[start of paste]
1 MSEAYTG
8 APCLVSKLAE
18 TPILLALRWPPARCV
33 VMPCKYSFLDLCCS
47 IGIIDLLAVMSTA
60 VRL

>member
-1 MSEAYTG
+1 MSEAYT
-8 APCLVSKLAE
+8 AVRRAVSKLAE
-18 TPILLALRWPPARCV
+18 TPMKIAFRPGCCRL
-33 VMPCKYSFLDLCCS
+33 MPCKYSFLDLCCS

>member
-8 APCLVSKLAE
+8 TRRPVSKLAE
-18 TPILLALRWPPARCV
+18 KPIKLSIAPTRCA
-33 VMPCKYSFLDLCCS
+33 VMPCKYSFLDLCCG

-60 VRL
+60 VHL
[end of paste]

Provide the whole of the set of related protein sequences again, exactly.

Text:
1 MSEAYTG
8 APCLVSKLAE
18 TPILLALRWPPARCV
33 VMPCKYSFLDLCCS
47 IGIIDLLAVMSTA
60 VRL

>member
-1 MSEAYTG
+1 MSEAYT
-8 APCLVSKLAE
+8 AVRRAVSKLAE
-18 TPILLALRWPPARCV
+18 TPMKIAFRPGCCRL
-33 VMPCKYSFLDLCCS
+33 MPCKYSFLDLCCS

>member
-8 APCLVSKLAE
+8 TRRPVSKLAE
-18 TPILLALRWPPARCV
+18 KPIKLSIAPTRCA
-33 VMPCKYSFLDLCCS
+33 VMPCKYSFLDLCCG

-60 VRL
+60 VHL